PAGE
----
Carrying the spirit of a child


Is it possible to flourish in old age? I believe it is. I’m finding that the surprise of each new day alone is enough to help me thrive. It doesn’t take much more than to look upon the excited face of a child as they open a gift to know such wonderment.
I would be remiss not to mention my obvious limitations. I certainly don’t jump as high as I used to, or even move as fast. That said, my heart is full of thanks for each day that brings about new revelations, those things that take me further than I ever thought I could go.
It may be something as simple as seeing the sun rise or to stand in awe when I see a rainbow. At other times, it is being ushered down a difficult path or being assisted when I am at my capacity. How grateful I am for each of these experiences, let alone to be given breath and life for another day.
Our daughter said, “Look at Daddy, his pockets are bulging and he looks like a mischievous little boy. He is the cutest little man I’ve ever seen.”
I exhaled a long breath and slowly let it out. I shook my head, “He has his moments.”
As I am sure he did at a much younger age, my Sweet Al empties his pockets on the dresser to display all of his finds. After the pocketknife and “hanky” come several bent nails, a plastic cap to who knows what and several other items that I assume belong in the trash. After he cleans up, I put iodine on his scrapes and colorful bandages on his cuts.
Aldous Huxley, English novelist and critic, wrote, “The secret of genius is to carry the spirit of the child into old age, which means never losing your enthusiasm.” That is my Sweet Al.
There is a lot to say about the way older people pace themselves. Hopefully, we operate out of years of knowledge and experience. We are blessed when we can do it hand in hand with our inner child who still enjoys a bit of wild abandon.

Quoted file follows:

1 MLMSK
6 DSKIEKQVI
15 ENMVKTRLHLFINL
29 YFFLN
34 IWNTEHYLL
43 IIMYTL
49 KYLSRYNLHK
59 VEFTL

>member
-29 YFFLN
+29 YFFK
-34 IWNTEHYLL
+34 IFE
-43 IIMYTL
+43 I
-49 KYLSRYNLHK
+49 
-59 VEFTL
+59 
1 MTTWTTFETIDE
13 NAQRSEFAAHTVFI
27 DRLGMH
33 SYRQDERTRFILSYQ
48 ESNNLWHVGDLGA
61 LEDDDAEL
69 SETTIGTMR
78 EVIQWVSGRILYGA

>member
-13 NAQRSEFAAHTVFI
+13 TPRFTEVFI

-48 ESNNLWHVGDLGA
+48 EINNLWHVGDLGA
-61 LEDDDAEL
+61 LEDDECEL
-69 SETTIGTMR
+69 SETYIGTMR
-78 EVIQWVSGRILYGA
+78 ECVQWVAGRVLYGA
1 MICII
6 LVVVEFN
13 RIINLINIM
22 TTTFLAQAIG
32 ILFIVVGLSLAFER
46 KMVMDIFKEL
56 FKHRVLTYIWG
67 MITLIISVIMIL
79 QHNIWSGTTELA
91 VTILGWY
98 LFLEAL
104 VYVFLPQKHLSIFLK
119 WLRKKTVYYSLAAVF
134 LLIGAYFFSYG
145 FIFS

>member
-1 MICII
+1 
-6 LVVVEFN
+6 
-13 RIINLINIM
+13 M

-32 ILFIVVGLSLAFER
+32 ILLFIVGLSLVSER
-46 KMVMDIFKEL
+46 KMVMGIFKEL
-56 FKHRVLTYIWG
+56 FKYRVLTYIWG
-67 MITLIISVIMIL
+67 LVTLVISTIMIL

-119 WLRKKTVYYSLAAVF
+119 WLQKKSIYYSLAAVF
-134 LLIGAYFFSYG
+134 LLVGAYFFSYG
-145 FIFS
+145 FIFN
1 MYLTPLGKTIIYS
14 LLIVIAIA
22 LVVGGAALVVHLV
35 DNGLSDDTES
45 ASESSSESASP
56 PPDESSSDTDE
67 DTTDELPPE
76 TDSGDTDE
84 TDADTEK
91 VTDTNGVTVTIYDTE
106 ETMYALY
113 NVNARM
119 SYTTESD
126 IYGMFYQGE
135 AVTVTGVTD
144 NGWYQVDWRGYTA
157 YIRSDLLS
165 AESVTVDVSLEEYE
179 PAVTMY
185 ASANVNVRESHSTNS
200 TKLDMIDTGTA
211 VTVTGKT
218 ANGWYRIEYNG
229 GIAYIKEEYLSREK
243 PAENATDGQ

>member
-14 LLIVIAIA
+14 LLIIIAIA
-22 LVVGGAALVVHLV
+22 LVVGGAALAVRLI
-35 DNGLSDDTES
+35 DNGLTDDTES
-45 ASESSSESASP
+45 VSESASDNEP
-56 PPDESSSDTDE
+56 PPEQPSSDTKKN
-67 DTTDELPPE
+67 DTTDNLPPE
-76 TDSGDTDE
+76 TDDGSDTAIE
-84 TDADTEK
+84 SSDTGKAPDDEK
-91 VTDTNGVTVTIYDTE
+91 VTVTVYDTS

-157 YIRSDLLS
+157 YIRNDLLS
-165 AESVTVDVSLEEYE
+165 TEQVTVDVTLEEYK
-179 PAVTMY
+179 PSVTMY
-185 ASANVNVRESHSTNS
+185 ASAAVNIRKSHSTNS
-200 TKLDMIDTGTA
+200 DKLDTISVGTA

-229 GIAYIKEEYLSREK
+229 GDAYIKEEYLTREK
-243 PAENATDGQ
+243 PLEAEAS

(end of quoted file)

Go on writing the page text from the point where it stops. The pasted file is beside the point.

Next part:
I enjoy watching movies with older, seasoned actors. They perform with such ease and honesty, yet display a comfort with their own curiosity. And just like a young child, they can bring meaning to something that supersedes the written words of a script.
Yesterday’s leading men were cast to make women swoon. Today, our mouths dribble more than they water over an on-screen presence. Nonetheless, we see those who portray their character through a lens that reveals who they are and how they have lived their life.
Eighty-eight-year-old Clint Eastwood, actor and director, said, “I’d like to be a bigger and more knowledgeable person 10 years from now than who I am today. I think that, for all of us, as we grow older, we must discipline ourselves to continue to expand, learn and keep our minds active and open.”
Can we flourish in our old age and even in these broken bodies? Yes, we can. Psalm 92:14 says, “They shall bear fruit in old age, they shall be fresh and flourishing.”
I have questioned, “Why am I just now learning this? Shouldn’t I have learned all of this 30 years ago? After all, 30 years ago is when I really needed to know these things.”
Apparently, I needed this lesson more now. I’m not sure I would have been receptive to welcoming wonderment back in the day. My life was too busy, too full, and too driven by achievement and acquisition. There is something to be said for scaling down, clearing out and decluttering. It almost seems like I have finally removed the obstacles that have kept me from experiencing all that I was missing in life.
I am loving the peace of this moment. My Sweet Al and I walk to the river each morning to enjoy coffee, sight nearby geese and have a simple conversation full of thanksgiving.
The children laugh at us and say, “One day, we will get you a little red wagon and you can sit in it while Daddy pulls you to the river on his tractor.”
That day is probably coming sooner than we think. When it does, I hope to still appreciate the gift of time that allows us to “go out and play.” I can hear my Sweet Al singing in the background now. “Hey, hey, oh, playmate, come out and play with me. And bring your dollies three. Climb up my apple tree. Slide down my rain barrel, into my cellar door. And we’ll be jolly friends. Forever more, more, more.”
Final brushstroke: Heavens, have we become children again? If we should be so fortunate, then yes! If ever we are to flourish at whatever the age, we know that is driven by a reveal that comes from curiosity, imagination and surprise. Whether we are 6 or 60, or 80, let us not forget to be thankful for those moments experienced as if opening a gift.
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